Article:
Family Devotions with a Kid-Friendly Pirate Theme

Pirate Boy

Kids enjoy adding elements of play themes during family devotions.

I can’t say that I understand the fascination with pirates, but it exists!  Kids love pretending to be pirates!  They adore the ideas of ship travel, the anchor drop, a hook for a hand, buried loot, and treasure maps.

If your little one has a fascination for playing the part of a pirate, why not teach some Biblical truths while you’re at it?  Here are some simple activities that you can do this summer with your little swashbucklers. Each activity is a great opportunity to have fun, make memories, and learn about the treasure of the Word of God.

Make a Ship

Ask around for a giant appliance box.  Post your need for one on Facebook or Twitter and you are sure to find one.  You can also find boxes at local department stores, particularly family owned stores, Sears, Lowe’s or Home Depot.  Place the box lengthwise, remove the top, and paint your pirate ship.  Tape a large stick (branch, yardstick, or broomstick) to the side of the box and attach a flag.  A simple flag can be cut out with a triangular pattern out of an old shirt.  Now set sail!

Once inside your ship, read Acts 27:13- 44, that details one of Paul’s journeys at sea.  Have your children act out the Bible reading.  Use pails of water and spray bottles to reenact the trip.  Discuss the fear that the sailors would have had.  What message from God does Paul tell them?  Why shouldn’t they be afraid?  Discuss your fears and how God has overcome them.  Give your children the opportunity to talk through their fears as well.

A Treasure Hunt

Create a simple treasure hunt for your child.  Place clues around your house or yard.  One clue should lead to another.  For pre-readers, draw illustrations or use photographs as a clue.  For beginning readers, use one or two-word clues.  For older children, create a riddle to solve.  Have a treasure waiting at the end, such as chocolate gold coins in a box, with Bible verses hidden inside.

Proverbs 2:3-5 says, “Indeed, if you call out insight and cry aloud for understanding, and if you look for it as for silver and search for it as for hidden treasure, then you will understand the fear of the LORD and find the knowledge of God.”  Discuss this verse with your child.  Allow them to ask questions that they might have about God.  Give them the opportunity to express even doubts or concerns.  Talk through them.  Challenge each other to search for understanding like it is buried treasure.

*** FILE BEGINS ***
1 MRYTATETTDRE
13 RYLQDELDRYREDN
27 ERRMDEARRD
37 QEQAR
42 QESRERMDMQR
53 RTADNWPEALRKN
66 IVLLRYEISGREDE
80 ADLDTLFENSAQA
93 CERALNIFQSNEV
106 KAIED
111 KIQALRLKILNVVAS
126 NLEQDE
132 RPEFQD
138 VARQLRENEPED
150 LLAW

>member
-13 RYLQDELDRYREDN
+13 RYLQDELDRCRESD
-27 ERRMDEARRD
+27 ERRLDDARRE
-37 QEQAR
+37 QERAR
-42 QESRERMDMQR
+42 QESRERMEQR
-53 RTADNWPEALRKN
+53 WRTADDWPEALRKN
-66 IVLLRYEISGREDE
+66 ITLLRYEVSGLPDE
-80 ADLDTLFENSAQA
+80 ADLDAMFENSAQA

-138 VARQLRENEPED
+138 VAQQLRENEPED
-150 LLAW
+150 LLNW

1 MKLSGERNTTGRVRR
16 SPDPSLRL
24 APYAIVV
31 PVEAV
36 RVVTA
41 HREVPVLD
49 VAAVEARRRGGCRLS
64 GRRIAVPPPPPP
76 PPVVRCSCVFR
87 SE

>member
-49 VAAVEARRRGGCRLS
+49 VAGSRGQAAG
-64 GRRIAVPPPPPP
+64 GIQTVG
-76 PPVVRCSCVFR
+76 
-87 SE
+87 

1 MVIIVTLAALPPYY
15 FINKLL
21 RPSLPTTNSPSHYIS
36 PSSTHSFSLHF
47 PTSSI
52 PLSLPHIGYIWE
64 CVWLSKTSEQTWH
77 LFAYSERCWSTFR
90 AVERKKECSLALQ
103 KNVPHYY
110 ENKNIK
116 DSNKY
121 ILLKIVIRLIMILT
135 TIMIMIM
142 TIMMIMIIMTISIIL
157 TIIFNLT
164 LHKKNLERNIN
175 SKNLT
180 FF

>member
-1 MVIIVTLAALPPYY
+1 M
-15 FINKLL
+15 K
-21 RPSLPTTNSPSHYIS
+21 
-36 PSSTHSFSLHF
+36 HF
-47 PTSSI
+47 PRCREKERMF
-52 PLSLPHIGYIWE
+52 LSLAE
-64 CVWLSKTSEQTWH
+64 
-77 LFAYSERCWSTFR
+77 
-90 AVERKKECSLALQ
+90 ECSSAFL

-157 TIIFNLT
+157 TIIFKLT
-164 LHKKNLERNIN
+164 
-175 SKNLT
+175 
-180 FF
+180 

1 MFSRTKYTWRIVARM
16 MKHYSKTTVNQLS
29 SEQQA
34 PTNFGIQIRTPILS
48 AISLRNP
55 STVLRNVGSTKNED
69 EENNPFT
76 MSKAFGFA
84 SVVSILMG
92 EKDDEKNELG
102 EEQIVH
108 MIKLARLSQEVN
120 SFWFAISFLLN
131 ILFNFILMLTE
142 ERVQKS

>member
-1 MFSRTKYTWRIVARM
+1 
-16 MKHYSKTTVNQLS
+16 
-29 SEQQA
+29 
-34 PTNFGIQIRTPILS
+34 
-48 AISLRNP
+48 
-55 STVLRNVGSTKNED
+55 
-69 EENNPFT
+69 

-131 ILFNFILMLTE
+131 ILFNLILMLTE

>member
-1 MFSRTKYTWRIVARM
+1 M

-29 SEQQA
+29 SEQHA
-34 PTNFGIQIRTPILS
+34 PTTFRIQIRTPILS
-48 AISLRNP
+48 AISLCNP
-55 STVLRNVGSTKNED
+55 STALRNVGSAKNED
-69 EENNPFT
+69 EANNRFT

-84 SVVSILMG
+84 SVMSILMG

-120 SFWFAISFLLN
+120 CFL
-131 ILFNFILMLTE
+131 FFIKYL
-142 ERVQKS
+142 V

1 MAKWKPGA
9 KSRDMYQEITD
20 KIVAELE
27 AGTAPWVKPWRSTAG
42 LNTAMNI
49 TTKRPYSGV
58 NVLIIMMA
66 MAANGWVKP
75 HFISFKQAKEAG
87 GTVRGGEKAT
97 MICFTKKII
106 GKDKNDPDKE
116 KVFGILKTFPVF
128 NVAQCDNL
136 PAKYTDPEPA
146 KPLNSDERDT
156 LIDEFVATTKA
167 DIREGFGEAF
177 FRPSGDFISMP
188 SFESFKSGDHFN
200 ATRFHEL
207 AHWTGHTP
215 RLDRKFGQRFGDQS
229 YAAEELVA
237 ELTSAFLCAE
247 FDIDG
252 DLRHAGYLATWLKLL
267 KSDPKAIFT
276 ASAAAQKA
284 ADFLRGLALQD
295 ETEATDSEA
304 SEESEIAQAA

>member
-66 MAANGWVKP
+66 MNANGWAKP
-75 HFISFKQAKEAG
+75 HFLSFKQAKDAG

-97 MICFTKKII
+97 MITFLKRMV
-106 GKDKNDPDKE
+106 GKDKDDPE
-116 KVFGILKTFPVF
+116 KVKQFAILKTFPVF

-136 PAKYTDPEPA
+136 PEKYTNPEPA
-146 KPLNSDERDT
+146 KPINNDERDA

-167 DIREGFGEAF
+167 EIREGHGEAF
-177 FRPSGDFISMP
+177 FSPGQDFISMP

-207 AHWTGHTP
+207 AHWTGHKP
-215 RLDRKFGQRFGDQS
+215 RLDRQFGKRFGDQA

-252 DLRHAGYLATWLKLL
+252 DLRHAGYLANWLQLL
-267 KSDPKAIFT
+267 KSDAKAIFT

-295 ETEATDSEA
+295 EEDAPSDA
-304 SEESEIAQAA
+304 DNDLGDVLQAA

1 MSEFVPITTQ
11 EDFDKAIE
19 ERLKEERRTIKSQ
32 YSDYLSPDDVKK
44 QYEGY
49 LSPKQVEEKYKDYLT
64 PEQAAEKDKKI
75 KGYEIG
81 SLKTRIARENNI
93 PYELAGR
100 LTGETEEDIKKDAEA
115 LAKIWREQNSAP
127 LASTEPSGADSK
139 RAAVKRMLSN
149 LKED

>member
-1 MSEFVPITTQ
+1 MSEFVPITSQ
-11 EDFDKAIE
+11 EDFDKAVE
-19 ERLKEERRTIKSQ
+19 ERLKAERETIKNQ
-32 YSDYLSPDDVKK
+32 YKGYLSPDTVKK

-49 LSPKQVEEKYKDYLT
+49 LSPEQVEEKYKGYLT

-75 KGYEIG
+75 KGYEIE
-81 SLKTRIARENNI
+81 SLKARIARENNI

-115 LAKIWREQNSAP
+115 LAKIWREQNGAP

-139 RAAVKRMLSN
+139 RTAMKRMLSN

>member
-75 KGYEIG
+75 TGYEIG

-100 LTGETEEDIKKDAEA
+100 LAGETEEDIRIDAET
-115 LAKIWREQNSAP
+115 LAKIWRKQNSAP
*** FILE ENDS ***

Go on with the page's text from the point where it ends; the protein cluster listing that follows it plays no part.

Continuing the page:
Create a Treasure Chest

Create your own treasure chest out of a shoebox.  Decorate it with construction paper, stickers, and drawings.  Have your child use the chest for a memory box or a special collection box (for rocks, baseball cards, etc.)

For a more durable treasure chest, purchase one at an arts and crafts store and decorate it with paint.  Keep it as a family treasure chest, where you keep photographs, ticket stubs, postcards, mementos, etc.  One year our family made a treasure chest for the grandparents.  Throughout the year, they placed items inside, as reminders of special times together.  At Christmastime, they go through the box and talk about their favorite memories.

Read 2 Corinthians 4:7-8, which reads, “But we have this treasure in jars of clay to show that this all-surpassing power is from God and not from us.  We are hard pressed on every side, but not crushed; perplexed, but not in despair; persecuted, but not abandoned; struck down, but not destroyed.”  Continue with verses 16-18, “Therefore we do not lose heart. Though outwardly we are wasting away, yet inwardly we are being renewed day by day.  For our light and momentary troubles are achieving for us an eternal glory that far outweighs them all.  So we fix our eyes not on what is seen, but on what is unseen, since what is seen is temporary, but what is unseen is eternal.”

Discuss hard times that your family has had or that your children have had recently.  Talk about how God can walk us through those hard times and how He has in the past.  Encourage them to keep their eyes on Jesus and realize the benefits of hard times.  Discuss how you can encourage one another and cheer each other on.

Buried Gold Coins

Find small rocks or pebbles and paint them yellow.  Pretend that the rocks are nuggets of gold.  Hide them in a sandbox.  You may also want to get rid of loose change this way.  Empty it all into the sand and have your children hunt for different coin values.  The loot can be collected in pails and saved up for a trip to the dollar store.

Discuss Matthew 6:20-21, “But store up for yourselves treasures in heaven, where moths and vermin do not destroy, and where thieves do not break in and steal. For where your treasure is, there your heart will be also.”  Talk about how much fun it is to find and save treasure.  But, what kind of treasures are we to store?  What might happen to any treasure that we have on earth?  What is the greatest treasure we could ever have?  Pray for your hearts to seek an eternal treasure, that is far greater than any treasure on this earth!

More Fun Ideas!

For additional activities, have your children pretend to be castaways, floating in a nearby pool.  With a long piece of plywood, a balance beam, or a piece of duct tape on the floor, have your little ones walk the plank.  Pirates may feast on a diet of fish sticks and goldfish.  For dessert, you can make cupcakes with an icing treasure inside.  Simple hooks can be made with a hook-shaped cardboard cut-out, wrapped in aluminum foil, and stuck in a cup.  Bandanas, striped shirts, and baggy pants are an easy costume idea.  Have fun!


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